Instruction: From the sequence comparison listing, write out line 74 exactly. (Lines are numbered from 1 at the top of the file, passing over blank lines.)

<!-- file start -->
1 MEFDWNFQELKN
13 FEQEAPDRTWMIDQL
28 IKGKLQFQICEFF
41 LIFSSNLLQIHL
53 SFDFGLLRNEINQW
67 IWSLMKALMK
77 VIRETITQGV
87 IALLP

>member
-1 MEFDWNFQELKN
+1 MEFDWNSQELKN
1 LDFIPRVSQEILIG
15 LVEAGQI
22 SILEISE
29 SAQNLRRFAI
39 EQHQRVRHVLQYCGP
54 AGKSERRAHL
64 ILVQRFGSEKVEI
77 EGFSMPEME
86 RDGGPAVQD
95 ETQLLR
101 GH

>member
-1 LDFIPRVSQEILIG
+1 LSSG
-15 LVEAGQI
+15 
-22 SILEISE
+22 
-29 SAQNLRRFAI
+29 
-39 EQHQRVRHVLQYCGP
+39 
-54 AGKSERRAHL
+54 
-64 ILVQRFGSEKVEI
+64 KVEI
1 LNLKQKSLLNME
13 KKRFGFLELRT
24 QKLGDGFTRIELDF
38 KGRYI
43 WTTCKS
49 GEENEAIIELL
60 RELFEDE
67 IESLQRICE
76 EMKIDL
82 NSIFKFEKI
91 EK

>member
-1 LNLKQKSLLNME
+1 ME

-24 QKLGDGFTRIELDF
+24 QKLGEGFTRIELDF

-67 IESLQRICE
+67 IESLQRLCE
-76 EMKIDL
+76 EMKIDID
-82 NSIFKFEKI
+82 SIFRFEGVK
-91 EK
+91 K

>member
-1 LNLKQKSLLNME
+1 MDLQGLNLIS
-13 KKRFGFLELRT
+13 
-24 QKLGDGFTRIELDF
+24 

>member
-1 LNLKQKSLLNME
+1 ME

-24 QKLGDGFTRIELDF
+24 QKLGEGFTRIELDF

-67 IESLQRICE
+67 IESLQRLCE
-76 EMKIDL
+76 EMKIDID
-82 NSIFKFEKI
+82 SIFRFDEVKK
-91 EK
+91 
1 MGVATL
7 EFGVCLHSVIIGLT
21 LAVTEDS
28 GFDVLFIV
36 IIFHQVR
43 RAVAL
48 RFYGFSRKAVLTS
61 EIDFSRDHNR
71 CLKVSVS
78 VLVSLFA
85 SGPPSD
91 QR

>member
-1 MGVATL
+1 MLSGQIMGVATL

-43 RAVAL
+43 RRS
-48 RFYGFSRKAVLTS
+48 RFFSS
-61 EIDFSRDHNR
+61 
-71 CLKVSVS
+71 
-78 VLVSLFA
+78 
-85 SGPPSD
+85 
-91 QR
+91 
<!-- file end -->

-67 IESLQRICE